N. T. Wright

April 25, 2006

For those of you who enjoy reading this old chaps works, you should check out his newest work Simply Christian. From what I have heard it is going to be the Mere Christianity of this generation.

Jon Kvanvig to Join Baylor Faculty

April 21, 2006

Thanks to Matt Mullins’ post at Prosblogion it looks like Jonathan Kvanvig will be joining the philosophy department at Baylor University as a Distinguished Professor of Philosophy. I raise my glass.

Stupid Reasoning and Beckwith’s Tenure Denial

April 17, 2006

MikeGene at Telic Thoughts has posted a response to one example of stupid reasoning regarding Beckwith’s tenure denail.

Update: scordova at Uncommon Descent has discovered MikeGene’s post as well. See here.
Update 2: MikeGene is all over it. See here.

I Sometimes Wonder…

April 16, 2006

…Are the three major branches of Christianity–Catholic, Eastern Orthodox, and Protestant–meant to tell us anything about the three divine Persons: the Father, the Son and the Spirit?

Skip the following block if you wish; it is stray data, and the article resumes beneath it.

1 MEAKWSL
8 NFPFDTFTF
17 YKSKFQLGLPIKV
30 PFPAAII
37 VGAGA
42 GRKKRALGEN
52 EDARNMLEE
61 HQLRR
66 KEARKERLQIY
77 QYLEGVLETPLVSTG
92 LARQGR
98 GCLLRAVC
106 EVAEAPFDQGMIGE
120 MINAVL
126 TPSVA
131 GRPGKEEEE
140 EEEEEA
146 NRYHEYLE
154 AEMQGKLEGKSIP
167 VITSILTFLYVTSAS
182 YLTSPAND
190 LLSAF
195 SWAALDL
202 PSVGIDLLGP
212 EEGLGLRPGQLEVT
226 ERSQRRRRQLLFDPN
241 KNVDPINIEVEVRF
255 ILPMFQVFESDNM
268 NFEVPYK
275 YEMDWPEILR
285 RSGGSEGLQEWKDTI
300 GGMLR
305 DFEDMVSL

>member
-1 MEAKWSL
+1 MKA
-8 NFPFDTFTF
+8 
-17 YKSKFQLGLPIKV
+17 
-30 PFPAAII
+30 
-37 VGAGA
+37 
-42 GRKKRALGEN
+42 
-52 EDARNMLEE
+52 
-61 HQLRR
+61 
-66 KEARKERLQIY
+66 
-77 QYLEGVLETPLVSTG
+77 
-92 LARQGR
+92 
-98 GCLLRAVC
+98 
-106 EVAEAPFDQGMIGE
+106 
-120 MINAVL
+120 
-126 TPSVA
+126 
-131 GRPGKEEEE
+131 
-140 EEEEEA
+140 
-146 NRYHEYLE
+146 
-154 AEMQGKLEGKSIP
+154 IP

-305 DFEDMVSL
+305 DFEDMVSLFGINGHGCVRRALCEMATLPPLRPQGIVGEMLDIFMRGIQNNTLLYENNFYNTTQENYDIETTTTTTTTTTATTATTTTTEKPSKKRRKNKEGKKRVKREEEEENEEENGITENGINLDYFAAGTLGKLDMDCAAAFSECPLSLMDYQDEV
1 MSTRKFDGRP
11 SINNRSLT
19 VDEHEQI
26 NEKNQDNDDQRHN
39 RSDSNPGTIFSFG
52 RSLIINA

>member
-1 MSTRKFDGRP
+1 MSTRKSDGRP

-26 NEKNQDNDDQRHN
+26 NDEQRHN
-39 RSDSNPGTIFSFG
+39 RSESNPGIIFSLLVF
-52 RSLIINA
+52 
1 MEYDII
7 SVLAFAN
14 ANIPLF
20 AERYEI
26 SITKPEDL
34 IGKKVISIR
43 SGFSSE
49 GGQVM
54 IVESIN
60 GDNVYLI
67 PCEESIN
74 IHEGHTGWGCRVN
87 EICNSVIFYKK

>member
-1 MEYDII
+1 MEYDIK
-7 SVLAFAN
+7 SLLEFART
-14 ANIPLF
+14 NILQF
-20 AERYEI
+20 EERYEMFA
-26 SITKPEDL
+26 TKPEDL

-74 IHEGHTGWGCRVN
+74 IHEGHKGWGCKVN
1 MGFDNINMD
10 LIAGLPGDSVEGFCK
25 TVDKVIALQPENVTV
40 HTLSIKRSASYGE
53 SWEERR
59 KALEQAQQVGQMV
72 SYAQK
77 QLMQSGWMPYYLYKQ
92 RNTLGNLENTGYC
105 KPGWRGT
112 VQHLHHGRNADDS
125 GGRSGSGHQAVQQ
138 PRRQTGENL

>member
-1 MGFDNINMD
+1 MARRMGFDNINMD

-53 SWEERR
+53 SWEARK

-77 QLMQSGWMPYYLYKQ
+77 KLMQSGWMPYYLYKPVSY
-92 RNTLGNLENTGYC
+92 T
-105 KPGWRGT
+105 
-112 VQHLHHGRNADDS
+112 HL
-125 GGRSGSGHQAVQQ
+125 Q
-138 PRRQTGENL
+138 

Presentism and Truthmakers

April 15, 2006

According to Presentism, whatever exists, exists now, in the present. The past has flowed away and the future is yet to come. Only the present exits. But what of things like abstract objects? This view appears to rule out in one swift stroke, any view of abstract entities, for such things do not exists at times, present, past, or future. Many presentists would want qualify a bit. According to this qualified view, for any x, x exists if and only if x obtains in the present, and x is non-abstract. This way room is made for the existence of atemporal objects—objects like properties or numbers which exist but do not exist in the present since they do not exist at any time.

But as attractive Presentism is, it faces a serious objection: How exactly are truths about the past grounded? This question of the grounding past truths is a consequence of the truthmaker thesis:

TM: Every truth has a truthmaker—that in virtue of which a proposition or sentence is true.